Friday, April 20, 2012

Mockuno NuClear, "Drop It"

The current avant scene may not be in the focal sights of the mass media or the general public, but it thrives nonetheless. As Edgard Varese once said, and Frank Zappa espoused, "the present-day composer refuses to die." That can also be said for the improvising musicians out there in new jazz land.

A not as yet well-known group from Europe, Mockuno NuClear, serves as an example. Their CD Drop It (No Business 37) gives you evidence (if you needed any) that the work of innovation and synthesis, advance and retrenchment continues on in ways that show vitality. Now you may have to search it out. The era where there was for example Sam Goody stores in multiple neighborhoods routinely stocking the newest avant music may be a thing of the past (though tomorrow in the States it is Record Store Day), and important small boutique labels like No Business (centered in Lithuania) may not find themselves on display in a chain like Best Buy, but the music is still being made and much of it is very good and innovative to boot.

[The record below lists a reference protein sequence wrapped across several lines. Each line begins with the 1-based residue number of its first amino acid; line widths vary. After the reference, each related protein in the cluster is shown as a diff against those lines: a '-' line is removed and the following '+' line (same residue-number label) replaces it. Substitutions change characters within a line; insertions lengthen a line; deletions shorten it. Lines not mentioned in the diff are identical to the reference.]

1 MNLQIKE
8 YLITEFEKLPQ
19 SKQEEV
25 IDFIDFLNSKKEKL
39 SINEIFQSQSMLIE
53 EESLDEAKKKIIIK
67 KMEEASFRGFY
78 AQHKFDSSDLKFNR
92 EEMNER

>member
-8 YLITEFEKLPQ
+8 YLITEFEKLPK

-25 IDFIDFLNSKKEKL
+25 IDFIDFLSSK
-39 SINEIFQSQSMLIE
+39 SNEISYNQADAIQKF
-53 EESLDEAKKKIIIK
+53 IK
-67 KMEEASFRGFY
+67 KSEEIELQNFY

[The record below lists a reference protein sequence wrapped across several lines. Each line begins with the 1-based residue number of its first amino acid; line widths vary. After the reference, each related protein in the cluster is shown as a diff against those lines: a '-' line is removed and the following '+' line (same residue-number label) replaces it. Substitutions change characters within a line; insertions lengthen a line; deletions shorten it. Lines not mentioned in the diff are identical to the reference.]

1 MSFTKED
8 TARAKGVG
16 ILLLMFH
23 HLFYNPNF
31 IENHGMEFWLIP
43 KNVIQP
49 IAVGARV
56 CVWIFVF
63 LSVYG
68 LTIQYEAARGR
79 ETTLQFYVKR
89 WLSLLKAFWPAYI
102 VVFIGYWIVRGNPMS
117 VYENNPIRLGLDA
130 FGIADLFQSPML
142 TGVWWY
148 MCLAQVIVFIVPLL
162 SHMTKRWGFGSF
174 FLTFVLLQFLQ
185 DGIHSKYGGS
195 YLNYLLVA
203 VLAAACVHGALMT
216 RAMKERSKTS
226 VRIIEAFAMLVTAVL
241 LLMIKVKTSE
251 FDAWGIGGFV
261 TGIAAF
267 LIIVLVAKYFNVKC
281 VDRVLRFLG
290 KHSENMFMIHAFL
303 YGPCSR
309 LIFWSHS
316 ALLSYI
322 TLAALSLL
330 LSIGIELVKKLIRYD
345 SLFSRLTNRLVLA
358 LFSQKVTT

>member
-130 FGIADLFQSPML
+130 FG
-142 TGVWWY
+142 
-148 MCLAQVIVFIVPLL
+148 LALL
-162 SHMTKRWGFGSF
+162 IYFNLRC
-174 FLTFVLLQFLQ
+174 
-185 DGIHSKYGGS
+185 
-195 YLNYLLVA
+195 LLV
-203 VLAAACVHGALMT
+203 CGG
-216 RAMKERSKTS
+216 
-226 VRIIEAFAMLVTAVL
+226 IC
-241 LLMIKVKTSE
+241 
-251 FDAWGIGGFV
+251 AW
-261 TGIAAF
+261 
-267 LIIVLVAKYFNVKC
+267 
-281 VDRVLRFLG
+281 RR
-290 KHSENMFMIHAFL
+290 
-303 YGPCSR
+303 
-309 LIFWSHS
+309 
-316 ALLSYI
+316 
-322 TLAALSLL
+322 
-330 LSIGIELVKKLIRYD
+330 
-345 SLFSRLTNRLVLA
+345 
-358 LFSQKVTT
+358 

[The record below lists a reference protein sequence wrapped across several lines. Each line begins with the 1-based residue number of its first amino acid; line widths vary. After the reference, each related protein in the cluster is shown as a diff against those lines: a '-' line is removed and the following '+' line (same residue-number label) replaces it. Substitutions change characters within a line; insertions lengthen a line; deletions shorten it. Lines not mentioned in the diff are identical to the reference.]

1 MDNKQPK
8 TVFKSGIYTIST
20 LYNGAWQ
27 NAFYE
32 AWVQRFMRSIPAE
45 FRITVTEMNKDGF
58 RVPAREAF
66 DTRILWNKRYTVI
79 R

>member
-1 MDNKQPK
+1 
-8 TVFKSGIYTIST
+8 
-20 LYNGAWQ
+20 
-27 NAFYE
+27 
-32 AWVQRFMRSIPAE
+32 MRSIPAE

So today we take a look at Drop It. Mockuno NuClear is a trio of Liudas Mockunas on soprano, tenor and bass saxes; Dmitrij Golovanov on piano and keys; and Marijus Aleksa on drums; augmented by the bass of Vytis Nivinskas on two cuts and the second drumming of Darius Rudis on one.

This is a band that has the freedom of the "new thing" tradition with some of the power and electricity of post-Milesian psychedelia and the kind of zany avant compositional style and improvisational insouciance of ICP and the Ganelin Trio. Liudas has his own coloristic-noteful facility on all three saxes, Dmitrij has out improv key chops but can rock out too when needed, and Marijus feels equally comfortable in out-swing, out-rock, or out-out settings.

With all this as a backdrop, the band covers its territory with energy and creativity. You may not know what is coming next as you first listen, but that is a good thing, isn't it? And once you piece together the whole set in your head after a few listens, if you are like me, you'll find that this is an impressive effort. Perhaps the biggest surprise is "Elephant Tango," where, after various moods and transgressions against what is supposed to go with what have taken place, they burst into a burlesque Bechet-does-a-tango thing that will make you smile with appreciation.

That's how this album goes. It's rather irresistible once you surrender to its ways. Encore!

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